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GM to unveil fully driverless vehicle — just don't call it a car

The vehicle will be taller but not much longer than GM's Bolt electric vehicle. Significantly, it will have no steering wheel or other manual controls.
Mary Barra discusses the future of the auto industry and the state of the U.S. economy in Washington on Feb. 28, 2017.
General Motors Chief Executive Mary Barra discussed the future of the auto industry and the state of the economy in Washington on Feb. 28, 2017.Yuri Gripas / Reuters file

Cruise, a San Francisco startup largely controlled by General Motors, is expected to unveil a fully driverless vehicle Tuesday evening at an event in San Francisco.

The company, one of the most active players in the development of self-driving vehicles, has laid out plans to launch an autonomous ride-sharing service — although the launch was postponed last year.

The startup had been working on modified versions of GM's Chevrolet Bolt EV. But it has revised those plans, according to Sam Abuelsamid, principal automotive analyst for Navigant Research. Instead, he expects to see "a purpose-built vehicle ... specifically designed for mobility services, more like a shuttle and better suited for high-volume applications."

Officials with Cruise and GM have been mum about Tuesday's unveiling, but Ray Wert, a spokesman for Cruise, said the product "is definitely not a car," Bloomberg reported.

Abuelsamid and several others with knowledge of the program said the vehicle was jointly developed over the past year by GM and Honda, another major investor in Cruise. It will be taller but not much longer than the compact Bolt battery electric vehicle. Significantly, it will have no steering wheel or other manual controls.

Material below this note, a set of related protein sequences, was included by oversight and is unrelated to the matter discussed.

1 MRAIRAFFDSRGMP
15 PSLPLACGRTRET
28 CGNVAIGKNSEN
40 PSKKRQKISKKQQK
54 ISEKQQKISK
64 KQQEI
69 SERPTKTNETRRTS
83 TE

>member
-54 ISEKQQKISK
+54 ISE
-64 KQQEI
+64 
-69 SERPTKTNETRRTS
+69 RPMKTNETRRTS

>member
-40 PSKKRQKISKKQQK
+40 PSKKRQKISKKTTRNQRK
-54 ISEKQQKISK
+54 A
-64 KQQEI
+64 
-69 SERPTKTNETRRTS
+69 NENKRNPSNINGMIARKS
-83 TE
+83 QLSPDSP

GM applied to the National Highway Traffic Safety Administration, or NHTSA, in 2018 for a waiver allowing the operation of such a vehicle. The NHTSA did not immediately respond, however, and GM Chief Executive Mary Barra met with government officials late last year to push them to move on the request.

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The final vehicle is expected to share key electric drive components with the Bolt and to use a modified version of its platform. But Abuelsamid said the taller, more bus-like "form factor" will make it easier to operate in an urban environment as part of the ride-sharing operation Cruise wants to launch.

Such a vehicle, in whatever form it takes, could provide a significant advantage, especially for a ride-sharing service. Eliminating the driver would substantially cut operating costs, translating into lower prices for customers. Some experts believe that could eventually lead many consumers to abandon their personal vehicles or at least reduce the number of cars in their households.

There is plenty of competition, however. The ride-sharing giant Uber is also working on developing autonomous vehicles, as is the Google spinoff Waymo, which launched a ride-sharing venture with Lyft in the Phoenix area in 2018.

But, at least for now, Waymo's services use what is known as "Level 3 autonomy," because its vehicles still need human backup operators who can take control in emergencies.

The Cruise vehicles are expected to step up to what the industry calls "Level 4 autonomy." The new vehicles will be "geo-fenced," meaning they will be limited to operating in specifically mapped areas and in relatively good weather. The goal is "Level 5," or vehicles able to operate anywhere, even off-road. But few expect that to come to fruition until late in the decade — at the earliest.

Founded in 2013 as Cruise Automation, the company has raised $7.25 billion to fund autonomous vehicle development, with GM, Honda, Japan's SoftBank Vision Fund and T. Rowe Price Associates among its primary investors. Former GM President Dan Ammann was named its chief executive in November 2018.